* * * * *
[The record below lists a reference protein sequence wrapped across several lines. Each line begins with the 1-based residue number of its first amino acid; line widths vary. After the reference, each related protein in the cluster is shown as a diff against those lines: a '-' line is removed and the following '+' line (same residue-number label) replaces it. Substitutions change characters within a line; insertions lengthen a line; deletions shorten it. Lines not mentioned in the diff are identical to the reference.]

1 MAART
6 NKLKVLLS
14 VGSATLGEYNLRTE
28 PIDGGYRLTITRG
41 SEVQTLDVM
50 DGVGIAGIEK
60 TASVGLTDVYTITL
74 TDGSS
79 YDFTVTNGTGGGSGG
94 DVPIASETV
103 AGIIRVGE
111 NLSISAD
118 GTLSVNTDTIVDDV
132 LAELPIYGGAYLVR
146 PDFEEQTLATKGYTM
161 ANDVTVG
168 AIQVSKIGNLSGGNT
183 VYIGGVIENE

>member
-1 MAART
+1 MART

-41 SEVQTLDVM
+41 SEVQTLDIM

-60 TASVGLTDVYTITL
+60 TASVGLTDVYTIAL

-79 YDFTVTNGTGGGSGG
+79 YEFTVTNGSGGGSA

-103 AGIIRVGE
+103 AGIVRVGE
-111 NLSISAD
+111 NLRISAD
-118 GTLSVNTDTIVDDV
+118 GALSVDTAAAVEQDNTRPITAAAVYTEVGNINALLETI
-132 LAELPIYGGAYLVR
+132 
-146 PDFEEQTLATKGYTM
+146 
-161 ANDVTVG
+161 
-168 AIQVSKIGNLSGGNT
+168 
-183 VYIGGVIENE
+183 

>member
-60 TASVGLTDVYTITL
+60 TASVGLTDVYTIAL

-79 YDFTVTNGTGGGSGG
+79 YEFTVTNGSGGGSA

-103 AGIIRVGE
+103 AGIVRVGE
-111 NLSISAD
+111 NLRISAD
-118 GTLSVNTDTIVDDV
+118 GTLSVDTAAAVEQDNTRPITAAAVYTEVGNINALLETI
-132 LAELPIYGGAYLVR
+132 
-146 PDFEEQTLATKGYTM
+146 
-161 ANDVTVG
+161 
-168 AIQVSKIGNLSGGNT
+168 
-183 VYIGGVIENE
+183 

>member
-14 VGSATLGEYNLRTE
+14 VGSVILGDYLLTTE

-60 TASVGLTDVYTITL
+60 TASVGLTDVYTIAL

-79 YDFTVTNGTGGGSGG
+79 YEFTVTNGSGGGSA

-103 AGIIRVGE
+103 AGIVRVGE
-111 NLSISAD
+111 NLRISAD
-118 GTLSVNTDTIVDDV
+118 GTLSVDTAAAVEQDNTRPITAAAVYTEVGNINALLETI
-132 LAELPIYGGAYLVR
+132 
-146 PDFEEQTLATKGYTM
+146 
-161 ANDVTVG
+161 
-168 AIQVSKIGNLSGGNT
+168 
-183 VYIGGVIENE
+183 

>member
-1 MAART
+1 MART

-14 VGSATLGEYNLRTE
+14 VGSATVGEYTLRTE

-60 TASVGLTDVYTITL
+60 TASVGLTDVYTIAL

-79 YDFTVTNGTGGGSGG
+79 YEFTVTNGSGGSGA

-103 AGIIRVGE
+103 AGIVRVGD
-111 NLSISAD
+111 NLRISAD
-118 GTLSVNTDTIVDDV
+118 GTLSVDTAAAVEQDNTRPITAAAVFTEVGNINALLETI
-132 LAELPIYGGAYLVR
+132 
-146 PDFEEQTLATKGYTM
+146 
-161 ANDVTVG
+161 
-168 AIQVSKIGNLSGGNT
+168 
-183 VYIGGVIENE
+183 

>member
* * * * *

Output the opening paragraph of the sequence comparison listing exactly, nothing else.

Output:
[The record below lists a reference protein sequence wrapped across several lines. Each line begins with the 1-based residue number of its first amino acid; line widths vary. After the reference, each related protein in the cluster is shown as a diff against those lines: a '-' line is removed and the following '+' line (same residue-number label) replaces it. Substitutions change characters within a line; insertions lengthen a line; deletions shorten it. Lines not mentioned in the diff are identical to the reference.]